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Sunday, October 09, 2005

NYT Has No Answer Why

The Sunday NYT provided us two instances of its bias that allowed it to miss key explanations of developments in big issues. One article assessed Mike Bloomberg’s claim that his administration’s exceptional stewardship of the NYC economy has led to its healthy position. Another article discussed the remarkably improved legal position of defendants in silicosis lawsuits. In both articles, reporters could not explain the cause of these marked changes. I have the answer to both. The answers are obvious but are missed by the writers either intentionally or unintentionally.

In “Taking Credit for Rebound That Remade City Economy” by JENNIFER STEINHAUER, we learn about NYC’s rebounding economy since 9-11. Employment is up, businesses have actually moved into NYC, real estate development is booming and tourism is increased. Naturally, “Mayor Mike” an ultra-wealthy businessman is credited for applying his acumen to the City’s needs that included using business contacts to analyze issues and lobby their contacts for NYC growth opportunities.,

Steinhauer explains how critics argue that Bloomberg should not have raised taxes as he did, but rather should have cut discretionary budget items. Steinhauer never explains higher local taxes could have improved the City’s fiscal position without any reduction in growth as would be predicted by supply-side economists.

The answer is that the tax cuts by the federal government placed so much more money into the capital markets and high earner NYC dwellers that relatively moderate local tax increases did not hurt the economy. Remove George Bush's federal tax cuts on personal income, capital gains and dividends and the financial markets would still be in a slump, the national economy would be stagnant and unemployment would be like Germany. And Mike Bloomberg would not be running for reelection now.

Then, in the Business section, Jonathan D. Glater analyzed the changing tide in silicosis tort litigation that has made plaintiff’s actually have to prove they have the disease before recovering a settlement.

In “The Tort Wars, at a Turning Point”, Glater reviews the new strategy employed by defendants in these mass tort claims. Historically, defense attorneys, as instructed often by their insurance company clients, have chosen to pay off the claims in order to avoid giant verdicts. In addition, as was discussed in this blog a few months ago, Judge Janis Jack, a former nurse, smelled the fraudulent activities of lawyers colluding with dishonest doctors in framing these claims.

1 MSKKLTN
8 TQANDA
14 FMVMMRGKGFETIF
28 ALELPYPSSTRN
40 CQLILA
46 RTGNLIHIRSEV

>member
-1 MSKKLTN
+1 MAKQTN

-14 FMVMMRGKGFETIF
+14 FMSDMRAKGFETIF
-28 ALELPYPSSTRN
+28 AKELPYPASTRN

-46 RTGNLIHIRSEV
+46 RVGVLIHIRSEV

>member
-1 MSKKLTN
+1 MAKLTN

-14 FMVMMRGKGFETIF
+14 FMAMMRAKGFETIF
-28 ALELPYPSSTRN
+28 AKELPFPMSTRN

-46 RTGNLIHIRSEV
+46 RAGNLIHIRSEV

Glater asks why were defense lawyers “not more successful in challenging the validity of claims in the past. While lawyers point to the cost of investigating and challenging claims, it is also true that defense and bankruptcy lawyers have earned a lot of money handling claims the way they have been handled, paying off plaintiffs through years of Chapter 11 proceedings.”

While there is always the incentive for the defense bar to allow matters to move slowly towards settlement to exact the most billable hours as possible (and still avoid facing a jury), the truth is the desire not to fight back on these cases is created by the overwhelming slant of the courts in favor of plaintiffs. And more than courts favoring plaintiffs, they favor plaintiff attorneys.

Judges are often former plaintiff attorneys themselves. In many states, judges run for elections. Per public information as compiled by opensecrets.org, attorneys in 2004 contributed $181 million to political candidates. Of that, $135 million went to Democratic candidates. In 2002 of the $95 million on attorney contributions, $70 million went to Democratic candidates. This trend has been consistent since 1992 with larger contributions given each election.

Someone is getting something for their money. The plaintiff’s bar makes major contributions to lawmakers and the judiciary. Thus, while juries grant the awards, the judges pave the way procedurally throughout pre-trial litigation decisions and then shape the trial at the end. Settling cases becomes the more prudent option for the defendants and their insurers.

We see the NYT writers grappling with the why’s of their essays. They never scratched below the surface for their answers. We all know the reason why.


At 8:03 AM, Anonymous Anonymous said...

And on a lighter note than pure documentation fantic trial , check out the funniest trial transcript ever! If it's not serious enough of a topic, well, just pretend it's the Brit's version of documentation fantic trial !

At 3:34 AM, Anonymous Anonymous said...

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At 12:11 PM, Anonymous Anonymous said...

That's a great story. Waiting for more. »


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